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Hi,

I am configuring a new machine (C2D e6400, ASUS p5b-e, 1 gig DDR2 533) and I'm very stuck on which graphics card to go for. Let me clarify what I will be using this machine for: AutoCad (2d as well as 3d), Sketchup (3d), PhotoShop and CorelDraw12 (These 2d graphic files sometimes tend to get a bit large). [I'm currently using a 17" CRT monitor and in the forseeable future I might shift to a 17" TFT] Now, I've read that gaming cards will not make much of a difference for the kind of work that I will be doing but I couldn't get any deeper or further than that and I'm at a loss. I don't want to spend a fair bit of money on a card that I will not find useful. Any help will be much appreciated! Thank you!

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Last Post by vicec64
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General advice:

For your applications, signal (=image) quality is the most important criteria when choosing a card. Spikey signals, bad RAMDACs, slow signal rise times and so on are pretty widespread, rendering images blurry and making color calibration useless. Unfortunately, this is roughly tested in most reviews (they mostly mean "quality of 3D rendering" by "image quality"), if at all and there is no rule like "expensive card = good signal", You can find quite expensive cards that even fail to display simple letters sharply.

Professional cards for CAD and pro image editing (nVidia Quattro-based or Matrox) are pretty pricy. To find a cheap consumer level card with similar properties means you'll have to do a lot of research at least. To get an impression: http://management.cadalyst.com/cadman/product/productList.jsp?categoryId=6754

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General advice:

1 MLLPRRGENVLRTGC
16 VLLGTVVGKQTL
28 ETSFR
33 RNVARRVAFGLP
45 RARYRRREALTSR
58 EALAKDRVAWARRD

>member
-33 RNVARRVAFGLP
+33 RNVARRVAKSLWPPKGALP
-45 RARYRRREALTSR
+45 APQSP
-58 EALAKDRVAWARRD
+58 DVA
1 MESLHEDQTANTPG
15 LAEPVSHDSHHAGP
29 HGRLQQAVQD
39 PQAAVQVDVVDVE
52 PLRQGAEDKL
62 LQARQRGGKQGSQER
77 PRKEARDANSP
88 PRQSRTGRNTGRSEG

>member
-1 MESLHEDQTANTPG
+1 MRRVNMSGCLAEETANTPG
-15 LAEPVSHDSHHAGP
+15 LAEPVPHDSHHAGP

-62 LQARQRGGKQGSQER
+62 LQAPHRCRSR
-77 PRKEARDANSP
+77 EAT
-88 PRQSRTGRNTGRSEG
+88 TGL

For your applications, signal (=image) quality is the most important criteria when choosing a card. Spikey signals, bad RAMDACs, slow signal rise times and so on are pretty widespread, rendering images blurry and making color calibration useless. Unfortunately, this is roughly tested in most reviews (they mostly mean "quality of 3D rendering" by "image quality"), if at all and there is no rule like "expensive card = good signal", You can find quite expensive cards that even fail to display simple letters sharply.

Professional cards for CAD and pro image editing (nVidia Quattro-based or Matrox) are pretty pricy. To find a cheap consumer level card with similar properties means you'll have to do a lot of research at least. To get an impression: http://management.cadalyst.com/cadman/product/productList.jsp?categoryId=6754

Xpenetrator:

Thank you for your reply. Like you said, I had to do a fair bit of research (which was compounded by the fact that I'm fairly new to doing such research on the net, atleast as far as computer components and their reviews go!) To cut a long story short, I'm most probably giong in for the Geforce 7600 GT (256MB). From everything I've read in umpteen forums and review sites, it looks like this card will do the trick. Maybe I should mention here that the fact that this gaming card as opposed to its workstation counterpart doesn't come with any 'industry standard certifications' doesn't trouble me too much!

toto

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If you don't have to meet industry standards, this seems to be a reasonable decision plus this card will allow you to run some good games, too. I use a 7600GS and I'm fairly satisfied with it. The trick is now to find one with a good signal quality / color representation, as this is a function of the output stages of the card, not the GPU. Since information about that is hard to find, I guess you'll simply have to try and return cards that doesn't fit your needs. A good store should allow you to do this. Good luck!

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For better image quality go for an ATI/Sapphire X1600/1650XT - but honestly since the 7600GT will also be future compliant with HDCP content (7600GS isn't) try for that card first and see if you like it if not go for an X1650XT. BTW with 1024*768 being teh usual native resolution on most 17" monitors you don't need anything more than that but at least a 7600GS/X1650XT class card will give you great IQ and frame rates with up to a 5:4 A/R 19" LCD @ 1280*1024. In other words you should be fine with either solution.

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